Schools in pilot maintenance project

00:00, Jun 27 2014

Manawatu schools are among a select few chosen to lead the way with a new property management scheme.

Starting next week, nearly 30 schools from Palmerston North, New Plymouth and Whanganui will be involved in the pilot scheme, which will look at the parameters schools should have in managing their properties.

At the moment school boards look after a lot of the day-to-day dealings when it comes to keeping school grounds and buildings tidy and ensuring facilities are kept modern and fresh, often hiring contractors to complete the work.

Associate Education Minister Nikki Kaye said the pilot project, starting on Tuesday, would offer schools the ability to reduce their role in school property management.

It will look at the best approach to take when dealing with regular maintenance jobs, such as calling a local plumber to fix a leaky tap, right through to larger infrastructure upgrades, such as multimillion-dollar building improvements.

"The facilities management service is a voluntary service for schools and boards of trustees that want to step away from day-to-day property management," Kaye said.


The Ministry of Education programme would consider the best mix of services and likely costs that could be provided to maintain and improve school properties, she said.

The pilot will help identify maintenance needs and gather information by testing the services Manawatu schools use by monitoring the range, frequency and urgency of work they require.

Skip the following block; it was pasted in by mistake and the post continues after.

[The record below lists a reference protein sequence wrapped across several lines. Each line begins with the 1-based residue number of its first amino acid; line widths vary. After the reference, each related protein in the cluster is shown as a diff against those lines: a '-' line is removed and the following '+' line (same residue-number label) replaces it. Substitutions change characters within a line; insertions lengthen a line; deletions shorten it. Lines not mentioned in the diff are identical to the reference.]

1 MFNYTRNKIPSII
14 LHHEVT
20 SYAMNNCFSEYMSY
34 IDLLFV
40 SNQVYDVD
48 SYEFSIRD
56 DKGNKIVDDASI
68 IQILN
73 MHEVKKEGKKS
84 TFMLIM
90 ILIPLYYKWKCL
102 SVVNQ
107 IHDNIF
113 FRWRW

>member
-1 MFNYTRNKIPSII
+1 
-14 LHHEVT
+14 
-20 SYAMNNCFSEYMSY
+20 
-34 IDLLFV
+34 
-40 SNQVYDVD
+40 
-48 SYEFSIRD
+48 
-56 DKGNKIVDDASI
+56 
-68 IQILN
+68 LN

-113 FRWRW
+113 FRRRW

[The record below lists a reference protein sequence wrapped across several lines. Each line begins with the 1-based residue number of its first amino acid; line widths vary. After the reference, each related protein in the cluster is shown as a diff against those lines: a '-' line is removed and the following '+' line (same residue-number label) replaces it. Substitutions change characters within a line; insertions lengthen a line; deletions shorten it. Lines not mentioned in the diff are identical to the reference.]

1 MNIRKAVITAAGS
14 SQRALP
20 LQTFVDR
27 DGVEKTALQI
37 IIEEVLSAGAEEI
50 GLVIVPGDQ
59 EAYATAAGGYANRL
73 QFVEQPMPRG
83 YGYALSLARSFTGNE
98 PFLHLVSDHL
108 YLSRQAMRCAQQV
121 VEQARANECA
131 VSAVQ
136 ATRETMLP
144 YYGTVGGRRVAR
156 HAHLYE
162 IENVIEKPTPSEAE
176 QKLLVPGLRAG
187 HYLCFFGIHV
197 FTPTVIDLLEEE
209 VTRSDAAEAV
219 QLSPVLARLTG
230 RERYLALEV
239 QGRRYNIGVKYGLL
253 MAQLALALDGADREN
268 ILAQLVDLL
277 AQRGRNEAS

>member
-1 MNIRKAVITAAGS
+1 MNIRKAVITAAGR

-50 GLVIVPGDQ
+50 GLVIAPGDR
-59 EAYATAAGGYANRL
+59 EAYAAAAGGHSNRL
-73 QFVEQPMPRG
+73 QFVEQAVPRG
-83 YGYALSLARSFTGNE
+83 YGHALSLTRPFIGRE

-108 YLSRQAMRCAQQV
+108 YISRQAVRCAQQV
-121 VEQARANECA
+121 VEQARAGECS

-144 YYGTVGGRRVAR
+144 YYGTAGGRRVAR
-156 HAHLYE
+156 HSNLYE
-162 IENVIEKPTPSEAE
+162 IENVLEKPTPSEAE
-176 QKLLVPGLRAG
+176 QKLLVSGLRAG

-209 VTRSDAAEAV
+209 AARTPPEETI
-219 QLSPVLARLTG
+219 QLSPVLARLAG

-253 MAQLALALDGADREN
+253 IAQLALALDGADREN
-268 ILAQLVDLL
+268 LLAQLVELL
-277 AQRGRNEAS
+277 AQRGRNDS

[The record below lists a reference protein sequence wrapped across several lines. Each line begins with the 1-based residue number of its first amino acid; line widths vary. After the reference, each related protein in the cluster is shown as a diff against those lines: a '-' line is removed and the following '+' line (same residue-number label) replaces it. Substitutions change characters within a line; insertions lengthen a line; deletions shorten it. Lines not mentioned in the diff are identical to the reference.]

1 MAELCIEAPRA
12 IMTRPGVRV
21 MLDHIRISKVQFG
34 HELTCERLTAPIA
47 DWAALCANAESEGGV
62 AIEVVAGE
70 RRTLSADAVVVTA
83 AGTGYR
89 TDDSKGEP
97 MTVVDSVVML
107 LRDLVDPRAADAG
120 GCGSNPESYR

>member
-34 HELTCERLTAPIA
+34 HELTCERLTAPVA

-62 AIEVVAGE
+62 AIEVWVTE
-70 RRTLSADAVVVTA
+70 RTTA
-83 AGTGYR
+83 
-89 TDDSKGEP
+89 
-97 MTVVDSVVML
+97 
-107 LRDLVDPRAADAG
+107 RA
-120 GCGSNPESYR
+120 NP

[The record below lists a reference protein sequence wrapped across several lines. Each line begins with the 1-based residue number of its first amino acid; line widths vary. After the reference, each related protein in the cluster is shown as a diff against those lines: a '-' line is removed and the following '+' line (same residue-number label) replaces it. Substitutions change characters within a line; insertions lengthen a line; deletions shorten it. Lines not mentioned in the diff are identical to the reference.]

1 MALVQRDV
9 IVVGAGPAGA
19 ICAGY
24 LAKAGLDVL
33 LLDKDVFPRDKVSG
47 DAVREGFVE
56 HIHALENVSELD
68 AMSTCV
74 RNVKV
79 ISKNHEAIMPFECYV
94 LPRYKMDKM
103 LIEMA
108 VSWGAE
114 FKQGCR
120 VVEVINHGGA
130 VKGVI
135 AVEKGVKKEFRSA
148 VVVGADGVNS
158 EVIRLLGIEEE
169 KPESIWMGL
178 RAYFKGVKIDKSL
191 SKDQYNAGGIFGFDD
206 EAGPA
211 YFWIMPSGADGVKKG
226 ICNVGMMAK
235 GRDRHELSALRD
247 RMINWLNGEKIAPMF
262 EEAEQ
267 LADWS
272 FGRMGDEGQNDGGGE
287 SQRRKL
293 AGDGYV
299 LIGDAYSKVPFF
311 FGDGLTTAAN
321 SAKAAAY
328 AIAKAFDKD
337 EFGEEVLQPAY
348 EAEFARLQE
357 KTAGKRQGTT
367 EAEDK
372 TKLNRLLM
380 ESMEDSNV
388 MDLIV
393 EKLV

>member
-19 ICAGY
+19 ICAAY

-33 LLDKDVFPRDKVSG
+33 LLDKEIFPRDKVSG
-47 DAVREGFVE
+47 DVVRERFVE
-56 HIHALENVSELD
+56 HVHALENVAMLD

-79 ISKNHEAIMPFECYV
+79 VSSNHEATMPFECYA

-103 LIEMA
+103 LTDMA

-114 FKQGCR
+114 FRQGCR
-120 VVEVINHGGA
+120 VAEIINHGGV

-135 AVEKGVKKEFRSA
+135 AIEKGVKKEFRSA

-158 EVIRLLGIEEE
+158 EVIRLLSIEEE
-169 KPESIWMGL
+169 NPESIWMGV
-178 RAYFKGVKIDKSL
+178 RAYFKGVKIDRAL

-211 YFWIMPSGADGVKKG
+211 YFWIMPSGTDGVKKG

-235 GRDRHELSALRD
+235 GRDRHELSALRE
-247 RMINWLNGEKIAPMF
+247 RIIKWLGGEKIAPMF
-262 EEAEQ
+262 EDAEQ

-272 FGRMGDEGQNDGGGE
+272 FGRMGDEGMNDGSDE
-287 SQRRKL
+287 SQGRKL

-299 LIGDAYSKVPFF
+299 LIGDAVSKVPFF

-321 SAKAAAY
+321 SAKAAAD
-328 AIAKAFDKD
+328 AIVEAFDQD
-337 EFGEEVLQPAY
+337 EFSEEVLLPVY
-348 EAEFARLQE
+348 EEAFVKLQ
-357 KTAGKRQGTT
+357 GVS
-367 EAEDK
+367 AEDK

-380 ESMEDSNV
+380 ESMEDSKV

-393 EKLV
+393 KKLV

The information and feedback given by schools from the pilot will then be used to consider the different options available.

Possible suggestions have included centrally procuring services for all schools, a wider rollout of facilities management services across all schools, developing a 12-month scheduled maintenance plan and 20-year asset expenditure forecasts for schools.

Kaye said the programme would help pinpoint how services could be delivered to free schools from the task of contract management, to save money over time, and to make sure property and facilities management was top quality.

The initiative is part of the Government's eight-point plan to ensure schools have "high-quality infrastructure".

In other school property changes coming in next week, more than 20 schools in the wider Manawatu will receive a tidy pay packet when leftover land and surplus school buildings go under the hammer.

Changes will see all the profits from selling spare school houses, old buildings and unused properties being put back into schools' coffers.

Manawatu Standard